Blog: Variable tariff customers set for spring price hikes as wholesale energy prices continue to climb

It looks likely that customers on variable tariffs will see price hikes in the spring, as new analysis shows UK energy values have risen to their highest levels in 18 months, suggesting it might be a great time to switch to a fixed tariff.

Price reporting agency ICIS said UK wholesale energy market prices have continued to climb in Q4 2016, prompted by concerns over gas storage levels and tighter power margins. The ICIS Power Index (IPI) averaged £45.937 per megawatthour (MWh) over Q4 2016, the highest quarterly average in two years. Gas for delivery over the next year averaged 45.018p/th, its highest in 18 months.

British Gas, E.On and Scottish and Southern all promised to freeze their variable standard tariff price over the winter, but made no promises what would happen come the spring.

EDF Energy has already warned customers that its prices will rise in March. In December it announced a 5.2% cut in variable gas prices and that variable electricity prices will be frozen until 1 March, followed by an 8.4% rise.

Meanwhile, Npower has just launched what it calls “the longest tariff on the market”, a new tariff that fixes energy prices until 31 March 2021.

Will rising wholesale prices see other small energy companies go the way of GB Energy, which ceased trading in November, citing “swift and significant increases in energy prices”? Ovo rushed to reassure their customers that they were “in safe hands“. First Utility did the same, saying: “We are a very different business to GB Energy, because we have a highly robust strategy for buying energy. This means our business is safe, secure and protected from the issues that affected GB Energy.” Ovo also announced in the autumn that electricity unit rates on its standard variable tariff would increase by 18% from yesterday (10 January), offset by a £10 decrease in its yearly standard charge. The company cited “a steady increase in wholesale commodity costs for both electricity and gas”.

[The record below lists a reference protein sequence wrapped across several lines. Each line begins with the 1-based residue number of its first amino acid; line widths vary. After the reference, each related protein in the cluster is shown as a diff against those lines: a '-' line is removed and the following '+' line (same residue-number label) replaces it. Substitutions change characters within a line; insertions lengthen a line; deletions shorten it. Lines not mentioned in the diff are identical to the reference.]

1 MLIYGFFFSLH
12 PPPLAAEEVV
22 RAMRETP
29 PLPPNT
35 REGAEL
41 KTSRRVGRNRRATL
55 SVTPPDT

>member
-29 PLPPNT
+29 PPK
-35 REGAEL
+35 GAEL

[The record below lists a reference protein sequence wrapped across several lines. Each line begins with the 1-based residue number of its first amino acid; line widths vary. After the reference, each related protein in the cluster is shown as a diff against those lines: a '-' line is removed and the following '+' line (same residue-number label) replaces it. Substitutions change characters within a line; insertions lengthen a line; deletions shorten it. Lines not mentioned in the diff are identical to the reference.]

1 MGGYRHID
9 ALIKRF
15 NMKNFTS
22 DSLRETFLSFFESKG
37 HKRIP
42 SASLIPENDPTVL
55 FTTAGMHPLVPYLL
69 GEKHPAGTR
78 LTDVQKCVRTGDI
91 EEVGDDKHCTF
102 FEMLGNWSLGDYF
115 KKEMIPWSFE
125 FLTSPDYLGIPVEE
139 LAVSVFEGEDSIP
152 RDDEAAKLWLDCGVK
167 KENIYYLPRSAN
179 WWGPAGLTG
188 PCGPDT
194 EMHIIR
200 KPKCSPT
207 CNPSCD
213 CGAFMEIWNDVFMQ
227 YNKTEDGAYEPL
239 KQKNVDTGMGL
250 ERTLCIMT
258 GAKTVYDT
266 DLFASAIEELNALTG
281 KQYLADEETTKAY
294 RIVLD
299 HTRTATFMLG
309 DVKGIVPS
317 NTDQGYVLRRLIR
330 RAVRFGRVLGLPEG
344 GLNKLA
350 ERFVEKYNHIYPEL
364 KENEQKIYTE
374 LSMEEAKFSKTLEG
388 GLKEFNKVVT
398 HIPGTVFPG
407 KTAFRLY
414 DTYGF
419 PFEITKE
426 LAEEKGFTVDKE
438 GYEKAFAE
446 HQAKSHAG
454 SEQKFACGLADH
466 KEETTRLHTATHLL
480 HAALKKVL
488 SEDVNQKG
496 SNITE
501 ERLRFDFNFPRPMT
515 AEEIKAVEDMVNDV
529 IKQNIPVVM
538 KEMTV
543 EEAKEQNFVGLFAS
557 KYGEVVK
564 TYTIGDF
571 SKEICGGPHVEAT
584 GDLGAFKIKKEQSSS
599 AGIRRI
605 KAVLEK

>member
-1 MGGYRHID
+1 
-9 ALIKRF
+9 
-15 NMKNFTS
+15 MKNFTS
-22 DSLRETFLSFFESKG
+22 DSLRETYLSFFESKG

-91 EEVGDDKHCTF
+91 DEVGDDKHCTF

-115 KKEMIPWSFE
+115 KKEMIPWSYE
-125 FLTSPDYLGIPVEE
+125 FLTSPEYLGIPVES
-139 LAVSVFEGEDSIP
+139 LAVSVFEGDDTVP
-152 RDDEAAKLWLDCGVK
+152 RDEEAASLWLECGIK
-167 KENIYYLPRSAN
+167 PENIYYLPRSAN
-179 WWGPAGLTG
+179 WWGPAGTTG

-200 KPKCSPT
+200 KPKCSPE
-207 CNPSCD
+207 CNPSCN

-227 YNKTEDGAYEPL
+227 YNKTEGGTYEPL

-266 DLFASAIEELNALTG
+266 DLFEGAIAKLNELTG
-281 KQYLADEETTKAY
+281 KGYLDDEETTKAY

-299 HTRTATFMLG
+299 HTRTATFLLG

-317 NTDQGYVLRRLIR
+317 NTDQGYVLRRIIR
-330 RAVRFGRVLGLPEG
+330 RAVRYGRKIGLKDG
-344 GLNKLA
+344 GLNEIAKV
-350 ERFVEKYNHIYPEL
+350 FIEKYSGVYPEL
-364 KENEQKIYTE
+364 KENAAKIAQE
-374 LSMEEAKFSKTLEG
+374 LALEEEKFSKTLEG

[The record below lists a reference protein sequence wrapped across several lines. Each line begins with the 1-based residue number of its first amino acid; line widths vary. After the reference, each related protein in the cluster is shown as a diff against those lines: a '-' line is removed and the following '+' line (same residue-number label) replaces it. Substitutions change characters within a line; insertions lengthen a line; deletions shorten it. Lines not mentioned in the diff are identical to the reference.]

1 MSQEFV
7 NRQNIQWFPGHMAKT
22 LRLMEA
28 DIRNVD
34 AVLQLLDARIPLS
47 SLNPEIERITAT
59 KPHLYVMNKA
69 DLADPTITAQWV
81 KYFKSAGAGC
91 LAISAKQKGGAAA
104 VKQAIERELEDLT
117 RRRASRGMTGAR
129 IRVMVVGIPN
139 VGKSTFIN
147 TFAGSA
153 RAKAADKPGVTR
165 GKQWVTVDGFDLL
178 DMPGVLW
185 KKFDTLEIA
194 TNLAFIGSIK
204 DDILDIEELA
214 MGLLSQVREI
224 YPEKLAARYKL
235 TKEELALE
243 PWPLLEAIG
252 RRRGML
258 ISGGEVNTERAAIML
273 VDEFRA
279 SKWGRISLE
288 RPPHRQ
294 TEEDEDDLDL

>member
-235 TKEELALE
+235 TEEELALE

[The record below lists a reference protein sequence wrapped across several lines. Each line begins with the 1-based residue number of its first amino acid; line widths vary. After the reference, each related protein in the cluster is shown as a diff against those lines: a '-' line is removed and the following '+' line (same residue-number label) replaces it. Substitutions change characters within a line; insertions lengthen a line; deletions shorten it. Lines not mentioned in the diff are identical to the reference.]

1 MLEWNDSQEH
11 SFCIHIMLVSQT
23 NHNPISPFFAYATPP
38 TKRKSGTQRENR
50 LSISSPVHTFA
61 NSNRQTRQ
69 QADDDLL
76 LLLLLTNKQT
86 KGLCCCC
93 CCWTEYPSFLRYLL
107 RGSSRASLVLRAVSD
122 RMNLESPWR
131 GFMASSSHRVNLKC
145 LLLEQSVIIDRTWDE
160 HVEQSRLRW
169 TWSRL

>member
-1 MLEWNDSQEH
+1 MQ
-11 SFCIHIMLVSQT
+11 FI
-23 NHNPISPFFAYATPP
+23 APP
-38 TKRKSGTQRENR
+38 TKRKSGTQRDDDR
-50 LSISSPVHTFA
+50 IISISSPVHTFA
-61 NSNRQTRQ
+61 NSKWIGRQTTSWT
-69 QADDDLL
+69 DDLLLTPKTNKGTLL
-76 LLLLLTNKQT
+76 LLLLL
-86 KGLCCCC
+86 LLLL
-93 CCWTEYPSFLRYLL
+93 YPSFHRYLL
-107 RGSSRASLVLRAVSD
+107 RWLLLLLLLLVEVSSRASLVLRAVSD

Zoe Double, head of power at ICIS, warned that next winter is already a concern. “The UK’s electricity margin continues to cause alarm, leading to high short-term prices and encouraging market participants to factor in greater price risk for next winter, she said.

Related content:

Cold snap will test energy suppliers

GB Energy Supply ceases trading – Co-Operative Energy to take on customers

Supplier chiefs want more oversight from Ofgem

IoT for energy: Is there a future for energy suppliers?

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